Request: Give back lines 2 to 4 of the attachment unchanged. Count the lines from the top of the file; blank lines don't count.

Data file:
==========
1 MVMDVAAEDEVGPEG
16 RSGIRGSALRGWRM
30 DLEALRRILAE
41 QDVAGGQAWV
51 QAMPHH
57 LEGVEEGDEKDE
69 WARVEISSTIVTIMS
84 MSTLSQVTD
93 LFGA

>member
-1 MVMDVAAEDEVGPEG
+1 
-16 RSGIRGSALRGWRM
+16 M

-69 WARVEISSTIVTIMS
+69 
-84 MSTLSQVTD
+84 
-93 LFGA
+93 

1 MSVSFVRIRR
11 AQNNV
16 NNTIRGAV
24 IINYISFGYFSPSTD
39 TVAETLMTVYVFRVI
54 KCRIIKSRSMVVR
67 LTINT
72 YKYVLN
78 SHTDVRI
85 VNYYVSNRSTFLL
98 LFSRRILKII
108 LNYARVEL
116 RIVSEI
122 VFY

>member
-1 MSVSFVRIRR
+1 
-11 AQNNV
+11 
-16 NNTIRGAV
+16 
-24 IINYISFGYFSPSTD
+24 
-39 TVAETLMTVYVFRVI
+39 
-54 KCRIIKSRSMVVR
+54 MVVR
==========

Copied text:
16 RSGIRGSALRGWRM
30 DLEALRRILAE
41 QDVAGGQAWV